Wednesday, September 21, 2016

After GST, focus is on labour reforms

NEW DELHI: The government is gearing up for bold labour reforms after putting the goods and services tax (GST) back on track. An inter-ministerial group on labour headed by finance minister Arun Jaitley is slated to meet on September 15 to reconsider the labour ministry's proposal to introduce two legislations aimed at significantly enhancing ease of doing business in the country.

"The inter-ministerial group will meet to consider afresh the Wage Code Bill and the Small Factory Bill a senior labour ministry official told ET on condition of anonymity. The high-level group had met in December last year to discuss the two legislations.

Although everybody was on board regarding the content of the legislations, the group decided to put them on hold till the passage of GST Bill, the single most crucial taxation reform being pushed by the government at the time. "The group was of the view that let us not create any straw of resistance until the GST goes through. Now the road ahead seems to be clear for the government to push for more big-ticket legislation," the official said.

The labour code on wages provides for a minimum floor level national wage which will be mandatory for all states. This will give a boost to the government's recent initiative of increasing minimum wages 42%, a provision that currently applies only to central government employees and is only an advisory for states.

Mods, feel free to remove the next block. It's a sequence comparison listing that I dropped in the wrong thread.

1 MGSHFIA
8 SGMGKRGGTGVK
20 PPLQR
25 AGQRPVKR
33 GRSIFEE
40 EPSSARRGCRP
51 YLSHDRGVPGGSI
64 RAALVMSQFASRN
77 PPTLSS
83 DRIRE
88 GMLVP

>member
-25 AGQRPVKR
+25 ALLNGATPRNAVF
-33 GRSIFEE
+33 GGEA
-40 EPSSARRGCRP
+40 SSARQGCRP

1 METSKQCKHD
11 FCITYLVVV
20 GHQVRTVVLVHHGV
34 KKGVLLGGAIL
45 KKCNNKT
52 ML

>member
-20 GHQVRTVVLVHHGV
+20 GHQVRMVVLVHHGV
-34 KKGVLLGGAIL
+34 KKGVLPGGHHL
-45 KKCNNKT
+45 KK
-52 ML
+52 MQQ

Besides, the labour ministry plans to streamline the definition of wages by amalgamating four wage-related statutes.

These include the Minimum Wages Act, 1948; the Payment of Wages Act, 1936; the Payment of Bonus Act, 1965; and the Equal Remuneration Act, 1976 to simplify the process of operating business in India. At present, there are about half a dozen definitions of wages in various acts across Centre and states which employers have to grapple with.

The Small Factories (Regulation of Employment and Conditions of Services) Bill, 2014 intends to make life simpler for small and medium enterprises, which are expected to flourish under the improved ease of doing business regime and in turn create employment.

The bill, pending for two years, aims to bring all small factories under a common regulation and exempt them from 14 central labour laws. It envisages rules for wages, overtime hours as well as social security.

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